Governors the country over are issuing stay-at-home orders to combat the spread of the novel coronavirus. These measures have helped slow the contagion but have wreaked havoc on the country’s economy. Lawmakers are currently drafting emergency measures that help mitigate these economic damages while keeping their constituents protected.
In that vein, last Tuesday, April 21, the Massachusetts State Senate approved a bill that will allow virtual notarization for legal documents in the state. Similar laws have passed in 40 other states to compensate for social distancing orders amid the novel coronavirus pandemic.
How the new bill works
Current Massachusetts law requires a notary to witness the signing of legal documents to protect Massachusetts residents from fraud. This practice is nearly impossible with current social distancing orders. This new bill would allow for notaries to virtually witness these signings, later notarizing the document through the mail.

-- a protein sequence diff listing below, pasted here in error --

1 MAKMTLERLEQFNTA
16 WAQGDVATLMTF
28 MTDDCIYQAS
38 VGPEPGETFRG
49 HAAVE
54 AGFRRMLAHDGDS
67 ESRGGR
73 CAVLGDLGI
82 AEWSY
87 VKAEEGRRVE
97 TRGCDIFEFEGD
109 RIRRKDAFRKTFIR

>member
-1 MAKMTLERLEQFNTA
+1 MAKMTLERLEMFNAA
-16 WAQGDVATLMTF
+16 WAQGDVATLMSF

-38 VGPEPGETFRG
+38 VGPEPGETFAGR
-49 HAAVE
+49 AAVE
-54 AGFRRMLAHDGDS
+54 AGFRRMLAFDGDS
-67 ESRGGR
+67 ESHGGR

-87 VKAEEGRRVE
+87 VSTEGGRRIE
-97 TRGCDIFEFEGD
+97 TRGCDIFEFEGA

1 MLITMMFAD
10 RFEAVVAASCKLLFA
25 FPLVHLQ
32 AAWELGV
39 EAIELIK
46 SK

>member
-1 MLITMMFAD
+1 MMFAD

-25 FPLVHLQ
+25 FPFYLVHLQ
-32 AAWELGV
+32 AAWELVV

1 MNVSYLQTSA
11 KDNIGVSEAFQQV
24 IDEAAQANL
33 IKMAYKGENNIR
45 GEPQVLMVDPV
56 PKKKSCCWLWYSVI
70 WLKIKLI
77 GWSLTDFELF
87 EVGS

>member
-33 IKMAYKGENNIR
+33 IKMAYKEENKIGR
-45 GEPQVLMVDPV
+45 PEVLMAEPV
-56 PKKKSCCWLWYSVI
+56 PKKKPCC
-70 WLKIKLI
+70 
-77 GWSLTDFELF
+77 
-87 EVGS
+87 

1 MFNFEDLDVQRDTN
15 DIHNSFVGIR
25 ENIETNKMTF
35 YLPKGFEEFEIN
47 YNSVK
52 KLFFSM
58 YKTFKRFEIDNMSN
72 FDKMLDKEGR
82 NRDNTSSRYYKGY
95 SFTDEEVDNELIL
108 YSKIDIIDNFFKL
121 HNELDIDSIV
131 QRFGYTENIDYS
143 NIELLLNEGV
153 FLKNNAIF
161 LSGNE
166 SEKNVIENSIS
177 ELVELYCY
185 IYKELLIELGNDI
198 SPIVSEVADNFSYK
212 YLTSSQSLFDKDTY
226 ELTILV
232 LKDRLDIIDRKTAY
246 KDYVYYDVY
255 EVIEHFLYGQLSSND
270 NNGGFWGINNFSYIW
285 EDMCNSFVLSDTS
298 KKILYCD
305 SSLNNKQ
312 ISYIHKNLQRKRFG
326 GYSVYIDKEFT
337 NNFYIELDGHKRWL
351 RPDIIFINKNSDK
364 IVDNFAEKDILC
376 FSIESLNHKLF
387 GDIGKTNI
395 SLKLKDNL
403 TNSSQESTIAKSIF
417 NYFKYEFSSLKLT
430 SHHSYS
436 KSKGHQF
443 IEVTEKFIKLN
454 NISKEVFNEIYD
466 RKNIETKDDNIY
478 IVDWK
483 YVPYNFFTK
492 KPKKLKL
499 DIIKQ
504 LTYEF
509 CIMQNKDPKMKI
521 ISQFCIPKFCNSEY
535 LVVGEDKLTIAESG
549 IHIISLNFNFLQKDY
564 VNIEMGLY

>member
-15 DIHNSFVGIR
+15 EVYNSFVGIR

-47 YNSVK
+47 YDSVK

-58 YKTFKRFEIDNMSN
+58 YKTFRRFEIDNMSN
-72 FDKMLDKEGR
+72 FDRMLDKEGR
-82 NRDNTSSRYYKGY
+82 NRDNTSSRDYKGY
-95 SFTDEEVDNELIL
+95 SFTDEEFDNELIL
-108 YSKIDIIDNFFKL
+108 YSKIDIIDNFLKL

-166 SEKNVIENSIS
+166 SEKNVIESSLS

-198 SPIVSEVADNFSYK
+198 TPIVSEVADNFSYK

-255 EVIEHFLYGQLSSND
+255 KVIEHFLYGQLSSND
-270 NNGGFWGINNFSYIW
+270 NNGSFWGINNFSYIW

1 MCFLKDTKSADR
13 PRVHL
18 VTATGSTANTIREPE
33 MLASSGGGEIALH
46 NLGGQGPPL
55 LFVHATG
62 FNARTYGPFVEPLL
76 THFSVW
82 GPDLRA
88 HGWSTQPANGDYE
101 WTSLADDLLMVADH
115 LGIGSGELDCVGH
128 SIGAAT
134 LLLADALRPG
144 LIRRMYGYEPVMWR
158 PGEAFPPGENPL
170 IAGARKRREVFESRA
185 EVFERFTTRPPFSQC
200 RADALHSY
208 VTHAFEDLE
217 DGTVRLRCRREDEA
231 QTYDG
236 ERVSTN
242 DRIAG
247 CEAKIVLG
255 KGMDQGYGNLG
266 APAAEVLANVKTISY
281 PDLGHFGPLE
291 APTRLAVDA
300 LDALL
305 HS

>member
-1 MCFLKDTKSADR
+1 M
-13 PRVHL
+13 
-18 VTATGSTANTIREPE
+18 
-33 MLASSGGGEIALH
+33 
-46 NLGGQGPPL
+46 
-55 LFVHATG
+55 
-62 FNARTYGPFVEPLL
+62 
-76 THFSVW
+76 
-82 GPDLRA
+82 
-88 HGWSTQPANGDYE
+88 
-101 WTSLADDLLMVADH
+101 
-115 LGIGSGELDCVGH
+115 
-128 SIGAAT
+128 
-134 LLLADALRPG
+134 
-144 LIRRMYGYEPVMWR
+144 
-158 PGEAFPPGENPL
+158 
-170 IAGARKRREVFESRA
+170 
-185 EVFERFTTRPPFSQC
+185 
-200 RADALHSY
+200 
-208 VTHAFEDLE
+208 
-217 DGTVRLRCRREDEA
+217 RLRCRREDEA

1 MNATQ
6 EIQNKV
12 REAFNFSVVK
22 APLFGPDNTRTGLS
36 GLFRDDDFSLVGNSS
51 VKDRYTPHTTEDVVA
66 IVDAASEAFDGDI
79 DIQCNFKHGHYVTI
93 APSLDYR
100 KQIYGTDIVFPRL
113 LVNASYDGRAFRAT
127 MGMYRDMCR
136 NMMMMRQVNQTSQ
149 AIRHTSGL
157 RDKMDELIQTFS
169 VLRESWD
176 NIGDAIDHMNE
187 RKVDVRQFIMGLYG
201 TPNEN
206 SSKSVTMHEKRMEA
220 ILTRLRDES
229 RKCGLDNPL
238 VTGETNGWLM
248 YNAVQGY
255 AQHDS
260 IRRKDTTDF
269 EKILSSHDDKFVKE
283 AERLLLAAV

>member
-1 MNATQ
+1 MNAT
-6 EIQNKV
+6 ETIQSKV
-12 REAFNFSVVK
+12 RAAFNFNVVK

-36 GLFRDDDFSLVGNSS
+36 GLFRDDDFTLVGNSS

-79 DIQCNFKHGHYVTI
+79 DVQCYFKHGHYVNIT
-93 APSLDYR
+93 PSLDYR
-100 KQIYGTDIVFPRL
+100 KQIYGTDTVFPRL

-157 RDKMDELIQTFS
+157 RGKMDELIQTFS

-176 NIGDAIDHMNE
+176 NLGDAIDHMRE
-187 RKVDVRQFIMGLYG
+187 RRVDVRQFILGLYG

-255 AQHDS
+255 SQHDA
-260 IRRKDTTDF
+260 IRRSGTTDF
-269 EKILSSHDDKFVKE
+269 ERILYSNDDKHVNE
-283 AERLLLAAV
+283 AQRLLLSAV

The Massachusetts House of Representatives is currently reviewing the bill and debating how to secure these documents as they travel back and forth through the mail. These disagreements have kept the bill separate from other relief bills as lawmakers debate.
An uptick in estate planning
Many law firms across the country have seen an uptick in U.S. residents looking to draft wills, estate plans and other end-of-life directives. Studies before the pandemic estimate that only 37% of Americans have a will or estate plan.
Massachusetts residents looking to amend their estate plans or draft them for the first time would find the virtual notarization bill particularly important. All these documents require notarization before a family member’s wishes can be legally fulfilled. Without notarized instruction, all property will enter probate upon the death of a family member. Virtual notarization is vital for families facing increased health concerns amid the pandemic.
End-of-life planning with a local attorney
Massachusetts residents concerned about how COVID-19 may impact their family’s wellbeing may want to consider drafting an estate plan or will with a local attorney. Though it may be some time before this new bill reaches Governor Baker’s desk, families can stay on top of their estate plan by working with a lawyer today.